an acoustic damper located in the tube nipple proximate the first end of the tube nipple,
wherein the insert earphone is inserted at least partially into the ear canal and is supported entirely by the ear canal when worn by the user.
9. The insert earphone of claim 8, the tube nipple and the housing being configured and arranged to form an obtuse angle between a longitudinal axis of the tube nipple and a vertical axis of the housing, wherein the housing hangs approximately vertically along the side of a user's head when worn.
10. The insert earphone of claim 9 wherein the angle is approximately 118 degrees.
11. The insert earphone of claim 8 wherein the flexible eartip comprises a flexible tube portion and a foam eartip portion, and wherein at least a portion of the flexible tube portion extends through the foam eartip portion.
12. The insert earphone of claim 11 wherein the tube nipple is rigid and wherein the second end of the tube nipple is positioned within the flexible tube portion of the flexible eartip.
13. The insert earphone of claim 8, comprising a flexible channel located between the output port of the receiver and the first end of the tube nipple.
14. The insert earphone of claim 13 wherein the flexible channel has a first end and a second end, and wherein the first end of the flexible channel is coupled to the output port of the receiver and the second end of the flexible channel is coupled to the first end of the tube nipple.
Description
CROSS-REFERENCE TO RELATED APPLICATIONS

This application is a continuation of U.S. patent application having Ser. No. 09/676,722 filed Sep. 28, 2000 now U.S. Pat. No. 6,993,144, which is based upon and claims the benefit of U.S. Provisional Patent Application having Ser. No. 60/156,777 filed Sep. 30, 1999. The above-identified applications are all hereby incorporated herein by reference in their respective entireties.

INCORPORATION BY REFERENCE

The above-referenced U.S. provisional application Ser. No. 60/156,777 is hereby incorporated by reference herein in its entirety.

STATEMENT REGARDING FEDERALLY SPONSORED RESEARCH OR DEVELOPMENT

N/A

BACKGROUND OF THE INVENTION

Headphone or earphone devices have been used in audiometry applications for some time. One example of such a device that has been used for many years is the TDH-39 headphone of Telephonics. The TDH-39 headphone basically comprises a metal casing that is worn on the head of a user. The casing is fitted with ear cushions that support the headphone against the outer ear in an attempt to attenuate ambient noise levels during audiometric testing. While the TDH-39 headphone has been widely used and accepted in the audiometry industry, it is quite cumbersome and uncomfortable to wear for extended periods of time and the typical leak around the cushions prevents adequate attentuation of ambient noise. In addition, because the TDH-39 has ear cushions that cover the ear canal, the TDH-39 often causes a canal “collapse” problem which may distort a user's hearing and adversely affect audiometric testing results. While superficial changes have been made to the TDH-39 over the years, such as, for example, the change from a metal to a plastic cased version (i.e., the TDH-39P), none of these changes have solved the comfort and canal collapse problems.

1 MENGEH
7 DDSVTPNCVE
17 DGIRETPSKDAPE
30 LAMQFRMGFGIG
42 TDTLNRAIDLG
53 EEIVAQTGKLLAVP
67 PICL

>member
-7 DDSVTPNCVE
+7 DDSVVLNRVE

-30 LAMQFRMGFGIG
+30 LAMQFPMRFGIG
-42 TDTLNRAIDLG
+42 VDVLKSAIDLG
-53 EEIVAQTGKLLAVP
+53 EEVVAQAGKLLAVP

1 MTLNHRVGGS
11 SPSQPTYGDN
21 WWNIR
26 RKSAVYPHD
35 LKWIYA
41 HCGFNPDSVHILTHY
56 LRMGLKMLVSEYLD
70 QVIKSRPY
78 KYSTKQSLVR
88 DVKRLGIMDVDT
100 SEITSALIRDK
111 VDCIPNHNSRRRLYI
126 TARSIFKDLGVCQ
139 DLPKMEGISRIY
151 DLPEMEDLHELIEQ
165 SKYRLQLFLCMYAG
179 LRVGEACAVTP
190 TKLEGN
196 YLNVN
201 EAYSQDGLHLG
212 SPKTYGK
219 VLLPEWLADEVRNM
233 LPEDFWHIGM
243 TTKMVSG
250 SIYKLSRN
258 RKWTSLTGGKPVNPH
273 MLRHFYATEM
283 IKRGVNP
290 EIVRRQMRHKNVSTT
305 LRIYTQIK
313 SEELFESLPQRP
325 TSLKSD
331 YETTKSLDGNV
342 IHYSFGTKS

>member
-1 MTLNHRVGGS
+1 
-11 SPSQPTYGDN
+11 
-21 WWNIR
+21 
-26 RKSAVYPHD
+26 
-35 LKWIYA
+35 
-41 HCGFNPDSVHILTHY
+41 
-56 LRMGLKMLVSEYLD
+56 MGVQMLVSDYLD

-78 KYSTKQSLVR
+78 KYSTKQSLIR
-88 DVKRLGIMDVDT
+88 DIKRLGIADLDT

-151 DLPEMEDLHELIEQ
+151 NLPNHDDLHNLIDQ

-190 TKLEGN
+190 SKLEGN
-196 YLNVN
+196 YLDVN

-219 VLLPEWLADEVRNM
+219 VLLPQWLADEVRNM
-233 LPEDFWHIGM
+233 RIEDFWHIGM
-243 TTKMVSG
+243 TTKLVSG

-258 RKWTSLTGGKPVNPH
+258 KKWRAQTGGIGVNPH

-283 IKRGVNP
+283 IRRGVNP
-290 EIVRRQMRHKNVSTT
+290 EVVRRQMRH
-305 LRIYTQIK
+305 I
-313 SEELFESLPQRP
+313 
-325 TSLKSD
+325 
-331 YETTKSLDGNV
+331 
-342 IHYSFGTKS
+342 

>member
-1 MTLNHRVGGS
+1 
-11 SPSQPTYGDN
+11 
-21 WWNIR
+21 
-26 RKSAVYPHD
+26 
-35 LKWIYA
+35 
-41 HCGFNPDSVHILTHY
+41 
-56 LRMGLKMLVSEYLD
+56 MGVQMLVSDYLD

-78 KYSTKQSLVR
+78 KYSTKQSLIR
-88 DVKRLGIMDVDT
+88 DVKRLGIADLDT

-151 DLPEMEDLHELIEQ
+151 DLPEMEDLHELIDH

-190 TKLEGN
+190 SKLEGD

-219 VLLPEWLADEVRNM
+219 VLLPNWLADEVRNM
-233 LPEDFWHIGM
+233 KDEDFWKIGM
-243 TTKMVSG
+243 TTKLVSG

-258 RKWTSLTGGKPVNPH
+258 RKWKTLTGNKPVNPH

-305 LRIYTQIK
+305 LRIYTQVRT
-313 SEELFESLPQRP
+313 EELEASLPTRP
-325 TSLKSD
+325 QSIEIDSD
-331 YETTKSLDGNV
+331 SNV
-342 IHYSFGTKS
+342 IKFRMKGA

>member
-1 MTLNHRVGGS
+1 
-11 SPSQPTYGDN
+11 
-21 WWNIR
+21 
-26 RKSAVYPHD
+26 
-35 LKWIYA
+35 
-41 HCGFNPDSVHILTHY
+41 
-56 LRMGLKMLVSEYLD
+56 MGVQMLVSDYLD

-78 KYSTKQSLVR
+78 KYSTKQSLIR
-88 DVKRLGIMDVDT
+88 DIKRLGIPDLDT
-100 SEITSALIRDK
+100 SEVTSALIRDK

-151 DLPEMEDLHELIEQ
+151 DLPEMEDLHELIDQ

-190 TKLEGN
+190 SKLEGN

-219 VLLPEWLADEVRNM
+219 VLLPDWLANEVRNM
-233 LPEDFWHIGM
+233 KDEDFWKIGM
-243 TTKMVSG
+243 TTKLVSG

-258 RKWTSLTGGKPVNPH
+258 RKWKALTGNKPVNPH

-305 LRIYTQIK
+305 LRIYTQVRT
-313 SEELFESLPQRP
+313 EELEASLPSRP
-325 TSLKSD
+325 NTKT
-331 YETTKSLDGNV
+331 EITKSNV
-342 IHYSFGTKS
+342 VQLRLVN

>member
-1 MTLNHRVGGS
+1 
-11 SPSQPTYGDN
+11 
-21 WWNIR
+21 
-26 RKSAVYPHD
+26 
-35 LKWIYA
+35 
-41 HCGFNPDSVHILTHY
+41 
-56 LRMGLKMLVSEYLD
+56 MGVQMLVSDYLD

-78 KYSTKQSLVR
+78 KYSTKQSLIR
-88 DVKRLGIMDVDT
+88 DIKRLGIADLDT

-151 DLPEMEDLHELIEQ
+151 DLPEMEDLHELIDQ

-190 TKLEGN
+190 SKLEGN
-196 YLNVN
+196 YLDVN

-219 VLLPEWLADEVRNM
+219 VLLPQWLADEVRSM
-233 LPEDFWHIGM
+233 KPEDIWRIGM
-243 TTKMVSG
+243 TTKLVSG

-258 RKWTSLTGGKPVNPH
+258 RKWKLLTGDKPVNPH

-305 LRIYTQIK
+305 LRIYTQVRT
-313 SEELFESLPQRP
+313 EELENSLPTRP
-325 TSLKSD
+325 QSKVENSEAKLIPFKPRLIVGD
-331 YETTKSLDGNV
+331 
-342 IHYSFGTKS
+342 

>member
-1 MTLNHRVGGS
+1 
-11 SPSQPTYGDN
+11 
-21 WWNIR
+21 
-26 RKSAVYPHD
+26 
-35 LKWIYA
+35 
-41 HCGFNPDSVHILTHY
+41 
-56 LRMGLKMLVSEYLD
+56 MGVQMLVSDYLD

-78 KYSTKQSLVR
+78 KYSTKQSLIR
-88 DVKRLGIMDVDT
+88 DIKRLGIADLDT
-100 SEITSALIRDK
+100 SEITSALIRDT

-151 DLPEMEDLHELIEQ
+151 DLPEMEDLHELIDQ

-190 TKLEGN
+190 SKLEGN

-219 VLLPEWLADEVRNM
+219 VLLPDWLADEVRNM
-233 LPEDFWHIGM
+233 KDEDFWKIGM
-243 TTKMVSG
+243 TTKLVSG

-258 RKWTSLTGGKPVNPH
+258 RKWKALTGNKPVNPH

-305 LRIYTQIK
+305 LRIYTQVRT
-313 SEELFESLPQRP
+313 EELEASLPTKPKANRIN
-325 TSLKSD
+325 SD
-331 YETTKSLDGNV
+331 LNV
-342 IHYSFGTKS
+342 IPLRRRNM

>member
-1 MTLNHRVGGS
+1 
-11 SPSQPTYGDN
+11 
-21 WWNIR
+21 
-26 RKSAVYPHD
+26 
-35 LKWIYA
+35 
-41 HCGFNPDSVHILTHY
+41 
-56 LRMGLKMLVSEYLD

Another example of such a device is the ER-3 earphone of Etymotic Research Inc. The ER-3 device is generally the subject of U.S. Pat. No. 4,763,753, and was introduced as an alternative to the TDH-39 for audiometric testing. The ER-3 comprises a pair of base units that each house a transducer and are each connected to an earpiece via a sound tube. The base units are worn around the neck or shoulder area while the earpieces are inserted into the ear canal of a user. The sound tubes are generally long (e.g., 10.95 inches) to enable the positioning of the transducers a sufficient distance from the ear to minimize any interference when the earphones are used, for example, with electrical response audiometry as discussed in U.S. Pat. No. 4,763,753.